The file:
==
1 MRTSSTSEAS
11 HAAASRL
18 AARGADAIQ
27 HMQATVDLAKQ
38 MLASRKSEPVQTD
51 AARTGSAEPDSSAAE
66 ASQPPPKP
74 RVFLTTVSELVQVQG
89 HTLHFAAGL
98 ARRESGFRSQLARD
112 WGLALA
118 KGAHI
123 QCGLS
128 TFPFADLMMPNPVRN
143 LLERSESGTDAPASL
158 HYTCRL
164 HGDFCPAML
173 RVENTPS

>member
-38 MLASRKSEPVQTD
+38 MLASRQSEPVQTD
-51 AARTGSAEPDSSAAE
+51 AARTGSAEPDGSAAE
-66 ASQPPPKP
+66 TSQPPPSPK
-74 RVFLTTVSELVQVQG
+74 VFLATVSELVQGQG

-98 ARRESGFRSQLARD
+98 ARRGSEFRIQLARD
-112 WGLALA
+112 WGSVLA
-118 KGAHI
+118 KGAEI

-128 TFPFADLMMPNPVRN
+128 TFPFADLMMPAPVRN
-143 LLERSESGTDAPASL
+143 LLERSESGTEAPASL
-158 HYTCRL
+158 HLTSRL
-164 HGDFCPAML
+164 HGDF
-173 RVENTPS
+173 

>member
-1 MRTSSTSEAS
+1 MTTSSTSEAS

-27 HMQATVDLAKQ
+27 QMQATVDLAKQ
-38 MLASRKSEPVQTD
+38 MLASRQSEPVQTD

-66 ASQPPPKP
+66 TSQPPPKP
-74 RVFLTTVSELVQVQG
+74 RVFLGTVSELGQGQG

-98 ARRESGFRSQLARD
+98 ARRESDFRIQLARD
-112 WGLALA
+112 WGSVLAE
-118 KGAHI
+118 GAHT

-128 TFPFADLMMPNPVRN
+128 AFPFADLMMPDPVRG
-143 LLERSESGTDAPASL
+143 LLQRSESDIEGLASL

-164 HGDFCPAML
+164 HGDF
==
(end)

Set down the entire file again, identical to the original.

1 MRTSSTSEAS
11 HAAASRL
18 AARGADAIQ
27 HMQATVDLAKQ
38 MLASRKSEPVQTD
51 AARTGSAEPDSSAAE
66 ASQPPPKP
74 RVFLTTVSELVQVQG
89 HTLHFAAGL
98 ARRESGFRSQLARD
112 WGLALA
118 KGAHI
123 QCGLS
128 TFPFADLMMPNPVRN
143 LLERSESGTDAPASL
158 HYTCRL
164 HGDFCPAML
173 RVENTPS

>member
-38 MLASRKSEPVQTD
+38 MLASRQSEPVQTD
-51 AARTGSAEPDSSAAE
+51 AARTGSAEPDGSAAE
-66 ASQPPPKP
+66 TSQPPPSPK
-74 RVFLTTVSELVQVQG
+74 VFLATVSELVQGQG

-98 ARRESGFRSQLARD
+98 ARRGSEFRIQLARD
-112 WGLALA
+112 WGSVLA
-118 KGAHI
+118 KGAEI

-128 TFPFADLMMPNPVRN
+128 TFPFADLMMPAPVRN
-143 LLERSESGTDAPASL
+143 LLERSESGTEAPASL
-158 HYTCRL
+158 HLTSRL
-164 HGDFCPAML
+164 HGDF
-173 RVENTPS
+173 

>member
-1 MRTSSTSEAS
+1 MTTSSTSEAS

-27 HMQATVDLAKQ
+27 QMQATVDLAKQ
-38 MLASRKSEPVQTD
+38 MLASRQSEPVQTD

-66 ASQPPPKP
+66 TSQPPPKP
-74 RVFLTTVSELVQVQG
+74 RVFLGTVSELGQGQG

-98 ARRESGFRSQLARD
+98 ARRESDFRIQLARD
-112 WGLALA
+112 WGSVLAE
-118 KGAHI
+118 GAHT

-128 TFPFADLMMPNPVRN
+128 AFPFADLMMPDPVRG
-143 LLERSESGTDAPASL
+143 LLQRSESDIEGLASL

-164 HGDFCPAML
+164 HGDF